The Goat Amalthea with the Infant Jupiter and a Faun

The Goat Amalthea with the Infant Jupiter and a Faun is the earliest known work by Gian Lorenzo Bernini. Created between 1609 and 1615, the sculpture is now in the Borghese Collection at the Borghese Gallery in Rome.

Background

According to the art historian Filippo Baldinucci, before Pietro Bernini moved his family from Naples to Rome, Gian Lorenzo, who was only eight years old, created a “small marble head of a child that was the marvel of everyone.” Later, he did many works with putti, chubby male children in his teenage years. In addition, all these figures were nude, and some of them winged. The Goat Amalthea with the Infant Jupiter and a Faun is one of the three surviving marble artworks of putti made by Bernini, and the only sculpture among them is dateable.

Myth

The goat of Amalthea is a divine goat that fed the baby Zeus with its milk. Its name is translated from ancient Greek and means “gentle goddess.” Zeus’ father, Kronos (Cronus, Cronos), swallowed up all his newly born children, fearing losing his power. His wife Rhea suffered greatly from this, and when the next child was born, she slipped a stone wrapped in diapers instead of Kronos.

Kronos swallowed the stone, not suspecting anything, so the kid had to hide. Rhea hid him on the island of Crete in the cave of Mount Ida. The goat Amalthea saved the life of the future supreme god. She produced two goatlings and fed Zeus with the abundant milk that appeared. Moreover, Amalthea hung on a tree baby Zeus in a cradle so that he could not be found on the ground, in the sky, or the sea when Kronos was looking for him.

Zeus was very fond of his goat-saver, and Amalthea received from him a golden dog who guarded her until her death. Moreover, accidentally broken goat’s horn became a cornucopia. The legend of the goat Amalthea became the source of the phraseologist from the myths of ancient Greece, where the “cornucopia” term is used.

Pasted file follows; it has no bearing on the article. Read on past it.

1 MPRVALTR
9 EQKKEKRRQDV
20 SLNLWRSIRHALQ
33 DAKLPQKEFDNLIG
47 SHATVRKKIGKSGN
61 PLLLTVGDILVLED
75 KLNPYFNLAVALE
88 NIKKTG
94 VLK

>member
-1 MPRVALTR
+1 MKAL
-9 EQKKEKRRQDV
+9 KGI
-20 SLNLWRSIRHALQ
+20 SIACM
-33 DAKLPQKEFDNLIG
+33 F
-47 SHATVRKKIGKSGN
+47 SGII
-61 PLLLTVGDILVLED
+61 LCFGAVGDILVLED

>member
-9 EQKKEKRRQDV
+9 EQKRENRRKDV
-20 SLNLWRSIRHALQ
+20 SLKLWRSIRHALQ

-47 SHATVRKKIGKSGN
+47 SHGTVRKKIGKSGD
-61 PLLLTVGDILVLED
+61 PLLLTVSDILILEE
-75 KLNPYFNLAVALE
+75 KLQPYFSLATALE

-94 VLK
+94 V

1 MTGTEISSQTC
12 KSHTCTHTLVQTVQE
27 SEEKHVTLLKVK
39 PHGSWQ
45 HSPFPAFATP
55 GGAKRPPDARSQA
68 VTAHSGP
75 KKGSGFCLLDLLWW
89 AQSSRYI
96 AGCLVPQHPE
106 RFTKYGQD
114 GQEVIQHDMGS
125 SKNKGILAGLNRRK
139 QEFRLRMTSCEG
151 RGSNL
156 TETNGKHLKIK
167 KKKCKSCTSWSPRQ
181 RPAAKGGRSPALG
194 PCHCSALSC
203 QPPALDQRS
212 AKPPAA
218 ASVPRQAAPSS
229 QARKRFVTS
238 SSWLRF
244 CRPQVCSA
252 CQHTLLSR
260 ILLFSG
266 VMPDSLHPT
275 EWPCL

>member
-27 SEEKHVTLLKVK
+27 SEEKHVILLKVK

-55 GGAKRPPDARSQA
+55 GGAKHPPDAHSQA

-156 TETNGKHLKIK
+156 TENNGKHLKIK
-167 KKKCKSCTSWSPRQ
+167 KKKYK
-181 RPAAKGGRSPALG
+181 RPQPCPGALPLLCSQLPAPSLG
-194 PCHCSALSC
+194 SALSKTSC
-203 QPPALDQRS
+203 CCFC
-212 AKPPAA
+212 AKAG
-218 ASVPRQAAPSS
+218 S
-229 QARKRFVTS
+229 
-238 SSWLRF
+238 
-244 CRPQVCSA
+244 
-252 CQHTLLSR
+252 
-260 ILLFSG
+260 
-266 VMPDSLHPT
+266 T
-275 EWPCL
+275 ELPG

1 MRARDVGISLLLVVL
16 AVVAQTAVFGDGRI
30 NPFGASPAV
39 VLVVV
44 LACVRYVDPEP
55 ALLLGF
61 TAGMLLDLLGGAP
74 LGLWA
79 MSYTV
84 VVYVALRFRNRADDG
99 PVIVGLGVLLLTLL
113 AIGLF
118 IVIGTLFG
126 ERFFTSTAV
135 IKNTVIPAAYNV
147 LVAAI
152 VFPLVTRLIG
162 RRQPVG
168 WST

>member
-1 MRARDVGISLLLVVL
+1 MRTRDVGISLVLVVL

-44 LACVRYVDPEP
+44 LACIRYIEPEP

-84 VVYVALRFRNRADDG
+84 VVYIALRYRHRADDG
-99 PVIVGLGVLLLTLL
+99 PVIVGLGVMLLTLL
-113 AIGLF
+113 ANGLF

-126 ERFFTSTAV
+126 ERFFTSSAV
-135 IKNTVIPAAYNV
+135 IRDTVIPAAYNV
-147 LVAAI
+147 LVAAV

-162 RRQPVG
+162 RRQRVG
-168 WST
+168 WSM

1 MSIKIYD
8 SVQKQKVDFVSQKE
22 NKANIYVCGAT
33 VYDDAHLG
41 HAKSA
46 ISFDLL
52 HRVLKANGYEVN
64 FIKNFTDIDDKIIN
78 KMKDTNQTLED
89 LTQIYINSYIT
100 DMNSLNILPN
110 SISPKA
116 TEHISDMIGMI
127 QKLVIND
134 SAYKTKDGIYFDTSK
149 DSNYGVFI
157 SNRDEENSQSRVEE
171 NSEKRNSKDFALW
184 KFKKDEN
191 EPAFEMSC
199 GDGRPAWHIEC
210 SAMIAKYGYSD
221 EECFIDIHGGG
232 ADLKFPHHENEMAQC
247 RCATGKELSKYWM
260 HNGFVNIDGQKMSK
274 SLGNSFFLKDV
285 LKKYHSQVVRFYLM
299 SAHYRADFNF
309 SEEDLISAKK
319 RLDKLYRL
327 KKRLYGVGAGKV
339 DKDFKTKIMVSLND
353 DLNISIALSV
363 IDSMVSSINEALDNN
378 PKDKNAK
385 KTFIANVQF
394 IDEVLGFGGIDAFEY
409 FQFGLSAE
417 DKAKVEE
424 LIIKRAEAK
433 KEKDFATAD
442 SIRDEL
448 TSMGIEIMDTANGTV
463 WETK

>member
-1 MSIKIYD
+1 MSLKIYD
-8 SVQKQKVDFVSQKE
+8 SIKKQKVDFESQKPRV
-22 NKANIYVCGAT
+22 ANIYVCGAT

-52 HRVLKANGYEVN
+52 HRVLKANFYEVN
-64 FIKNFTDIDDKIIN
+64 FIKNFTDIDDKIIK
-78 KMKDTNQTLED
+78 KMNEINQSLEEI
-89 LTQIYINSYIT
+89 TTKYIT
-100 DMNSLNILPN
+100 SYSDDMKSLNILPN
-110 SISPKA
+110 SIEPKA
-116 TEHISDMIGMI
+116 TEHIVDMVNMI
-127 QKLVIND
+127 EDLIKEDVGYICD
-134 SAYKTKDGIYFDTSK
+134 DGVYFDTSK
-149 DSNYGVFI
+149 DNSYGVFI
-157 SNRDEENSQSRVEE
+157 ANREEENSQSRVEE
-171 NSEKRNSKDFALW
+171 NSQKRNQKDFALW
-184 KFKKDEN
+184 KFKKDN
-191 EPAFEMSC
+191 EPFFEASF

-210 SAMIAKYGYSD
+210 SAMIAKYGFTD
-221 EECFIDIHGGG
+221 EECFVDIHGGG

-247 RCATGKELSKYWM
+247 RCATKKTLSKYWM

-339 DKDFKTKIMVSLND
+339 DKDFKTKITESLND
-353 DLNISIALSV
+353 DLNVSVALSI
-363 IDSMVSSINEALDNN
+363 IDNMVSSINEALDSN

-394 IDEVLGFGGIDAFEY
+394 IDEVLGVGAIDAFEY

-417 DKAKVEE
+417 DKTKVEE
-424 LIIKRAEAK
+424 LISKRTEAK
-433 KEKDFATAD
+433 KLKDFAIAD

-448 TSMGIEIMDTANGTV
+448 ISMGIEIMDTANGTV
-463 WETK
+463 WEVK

The one who held the cornucopia in his hands could get everything he wanted

The goat served Zeus even after her death. According to the ancient Greek aegis, the god used her unusually healthy skin (according to the ancient Greek aegis) for the shield during the war with the titans. Covering his shield with Amalthea’s skin, Zeus made him invincible, and under the auspices of his protection, he began to fight with the titans. Thus, another popular expression, “under the auspices,” appeared.

According to another version of the myths of the ancient Greeks, Amalthea was not a goat, but a mountain nymph to which this goat belonged

Interesting Facts

  1. It was young Bernini’s first sculpture.
  2. The goat of Amalthea is a divine goat that fed the baby Zeus with its milk.
  3. The legend of the goat Amalthea became the source of the phraseologist from the myths of ancient Greece, where the “cornucopia” term is used.
  4. The height of the sculpture is 45 cm.
  5. Zeus covered his shield with Amalthea’s skin, which made him invincible, and under the aegis of his shield, he began to fight with the titans. Thus, another popular expression, “under the auspices,” appeared.
Borghese Gallery in Rome,

Author: Gian Lorenzo Bernini

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Gian Lorenzo Bernini, as architect and city planner, designed secular buildings, churches, chapels, and public squares, as well as massive works combining both architecture and sculpture, incredibly elaborate public fountains and funerary monuments, and a whole series of temporary structures (in stucco and wood) for funerals and festivals.